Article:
Similarly, there are seemingly countless geometric shapes and flatter forms overlapping one another, also adding the effect of movement and dynamism, making it a lively space. This work has been described as appearing like “cut-out” pieces of paper, which gives it its collage-like appearance.
There are angular shapes and sharp edges, notice the monk’s headpiece, which has a pointed left side, the semi-circular shapes, for example, the harlequin’s headpiece or the guitar’s body, the triangular shapes of the Pierrot’s headpiece and the Harlequin’s suit, or the smaller circles that compose the clarinet’s holes and the figures’ eyes.
There are a variety of lines composing Three Musicians by Pablo Picasso, for example, angular lines composing the figures, with combinations of diagonal, straight, and curved lines for example the patterns on the Harlequin’s outfit or the curved lines of the guitar’s shape.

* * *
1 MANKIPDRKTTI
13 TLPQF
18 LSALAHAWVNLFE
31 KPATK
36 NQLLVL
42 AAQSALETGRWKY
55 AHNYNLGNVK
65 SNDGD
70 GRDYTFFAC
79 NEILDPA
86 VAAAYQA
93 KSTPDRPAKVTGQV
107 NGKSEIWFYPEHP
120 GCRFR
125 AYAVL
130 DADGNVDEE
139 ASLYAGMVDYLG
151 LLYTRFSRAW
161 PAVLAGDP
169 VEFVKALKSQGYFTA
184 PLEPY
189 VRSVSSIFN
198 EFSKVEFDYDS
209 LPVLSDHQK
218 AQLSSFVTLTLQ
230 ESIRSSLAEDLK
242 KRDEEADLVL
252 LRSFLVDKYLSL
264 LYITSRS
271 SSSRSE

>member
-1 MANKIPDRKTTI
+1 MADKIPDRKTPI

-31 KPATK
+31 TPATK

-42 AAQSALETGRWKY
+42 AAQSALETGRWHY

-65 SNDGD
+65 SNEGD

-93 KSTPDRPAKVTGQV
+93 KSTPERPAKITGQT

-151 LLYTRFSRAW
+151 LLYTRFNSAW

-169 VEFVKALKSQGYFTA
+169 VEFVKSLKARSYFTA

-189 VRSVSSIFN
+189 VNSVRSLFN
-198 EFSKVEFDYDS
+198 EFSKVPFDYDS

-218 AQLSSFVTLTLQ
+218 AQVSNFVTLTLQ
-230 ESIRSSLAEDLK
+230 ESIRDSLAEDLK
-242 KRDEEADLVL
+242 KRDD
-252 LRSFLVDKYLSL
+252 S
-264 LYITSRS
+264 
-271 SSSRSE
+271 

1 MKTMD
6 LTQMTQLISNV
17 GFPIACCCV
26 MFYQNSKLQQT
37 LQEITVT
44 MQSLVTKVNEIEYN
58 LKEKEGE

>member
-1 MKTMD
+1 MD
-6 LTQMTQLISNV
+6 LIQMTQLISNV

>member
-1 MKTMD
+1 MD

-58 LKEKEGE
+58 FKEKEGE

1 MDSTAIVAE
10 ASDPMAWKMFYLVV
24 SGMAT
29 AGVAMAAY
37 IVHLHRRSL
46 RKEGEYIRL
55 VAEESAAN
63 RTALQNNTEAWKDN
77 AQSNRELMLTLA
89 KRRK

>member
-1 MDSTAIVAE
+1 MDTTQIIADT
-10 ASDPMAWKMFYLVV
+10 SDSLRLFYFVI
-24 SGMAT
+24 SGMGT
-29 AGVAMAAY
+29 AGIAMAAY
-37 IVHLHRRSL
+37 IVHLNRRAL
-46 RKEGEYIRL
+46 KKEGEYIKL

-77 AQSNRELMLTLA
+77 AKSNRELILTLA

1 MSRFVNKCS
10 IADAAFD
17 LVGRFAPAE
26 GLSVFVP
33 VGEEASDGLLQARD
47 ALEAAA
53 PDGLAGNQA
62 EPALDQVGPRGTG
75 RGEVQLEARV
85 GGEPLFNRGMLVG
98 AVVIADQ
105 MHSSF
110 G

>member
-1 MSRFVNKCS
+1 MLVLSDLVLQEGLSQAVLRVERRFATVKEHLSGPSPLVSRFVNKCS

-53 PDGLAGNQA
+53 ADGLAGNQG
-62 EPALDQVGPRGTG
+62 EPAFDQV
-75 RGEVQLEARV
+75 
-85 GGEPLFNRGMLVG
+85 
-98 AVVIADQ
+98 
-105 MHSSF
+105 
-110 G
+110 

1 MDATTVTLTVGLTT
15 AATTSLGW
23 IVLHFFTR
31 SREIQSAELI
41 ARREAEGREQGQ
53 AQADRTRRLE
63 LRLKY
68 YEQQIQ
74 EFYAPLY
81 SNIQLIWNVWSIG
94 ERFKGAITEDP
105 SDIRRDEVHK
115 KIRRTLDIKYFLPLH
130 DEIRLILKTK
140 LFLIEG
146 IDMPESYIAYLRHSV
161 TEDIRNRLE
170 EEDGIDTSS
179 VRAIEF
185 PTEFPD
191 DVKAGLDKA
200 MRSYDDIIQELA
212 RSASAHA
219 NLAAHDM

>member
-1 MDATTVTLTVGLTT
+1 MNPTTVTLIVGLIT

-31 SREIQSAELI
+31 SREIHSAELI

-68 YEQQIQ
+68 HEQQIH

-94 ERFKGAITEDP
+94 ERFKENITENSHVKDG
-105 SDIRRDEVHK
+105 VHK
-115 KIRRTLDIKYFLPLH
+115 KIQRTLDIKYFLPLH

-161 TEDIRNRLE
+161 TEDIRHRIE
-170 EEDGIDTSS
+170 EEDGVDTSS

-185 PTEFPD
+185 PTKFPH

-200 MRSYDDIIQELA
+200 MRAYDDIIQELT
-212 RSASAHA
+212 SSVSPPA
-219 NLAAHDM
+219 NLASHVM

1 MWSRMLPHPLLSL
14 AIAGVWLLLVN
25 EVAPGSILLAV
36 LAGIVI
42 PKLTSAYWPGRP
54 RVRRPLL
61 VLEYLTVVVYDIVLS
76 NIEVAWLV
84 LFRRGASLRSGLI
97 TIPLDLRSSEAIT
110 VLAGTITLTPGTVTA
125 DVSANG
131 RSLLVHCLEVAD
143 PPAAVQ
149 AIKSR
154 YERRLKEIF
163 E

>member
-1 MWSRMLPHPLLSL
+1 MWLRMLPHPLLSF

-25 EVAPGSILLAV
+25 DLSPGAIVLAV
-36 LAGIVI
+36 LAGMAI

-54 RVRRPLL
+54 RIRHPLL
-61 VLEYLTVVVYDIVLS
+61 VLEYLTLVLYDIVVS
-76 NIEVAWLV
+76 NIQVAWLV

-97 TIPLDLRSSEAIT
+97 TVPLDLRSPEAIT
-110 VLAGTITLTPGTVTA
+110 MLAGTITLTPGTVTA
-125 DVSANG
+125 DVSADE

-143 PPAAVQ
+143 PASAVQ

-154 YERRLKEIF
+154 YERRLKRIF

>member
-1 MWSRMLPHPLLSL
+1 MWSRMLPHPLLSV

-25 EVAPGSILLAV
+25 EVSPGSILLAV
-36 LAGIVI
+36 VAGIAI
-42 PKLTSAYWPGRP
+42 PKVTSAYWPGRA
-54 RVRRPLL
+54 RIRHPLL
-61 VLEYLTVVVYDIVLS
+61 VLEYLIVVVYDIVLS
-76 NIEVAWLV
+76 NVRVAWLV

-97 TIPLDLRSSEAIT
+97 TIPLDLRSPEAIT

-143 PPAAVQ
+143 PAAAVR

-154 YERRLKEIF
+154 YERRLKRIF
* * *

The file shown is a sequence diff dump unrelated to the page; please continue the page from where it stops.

Pablo Picasso created a fragmented and “shallow” space in Three Musicians, bringing the figures close to the foreground, almost in our (the viewers’) space, which is also heightened by the lack of depth in the background. Furthermore, Picasso depicted the scene from different angles, for example, the figures appear from a frontal perspective and the table appears as if viewed slightly from an aerial viewpoint.
A Lively Trio
This painting was created in the Synthetic Cubist art style and has been widely described as appearing like paper cut-outs on a canvas. However, Picasso also turned to a medium he was already familiar with, which was oil on canvas. It is a depiction of three friends, a lively trio if you will, rendered in the unique styles that originated from Picasso’s unique artistic oeuvre.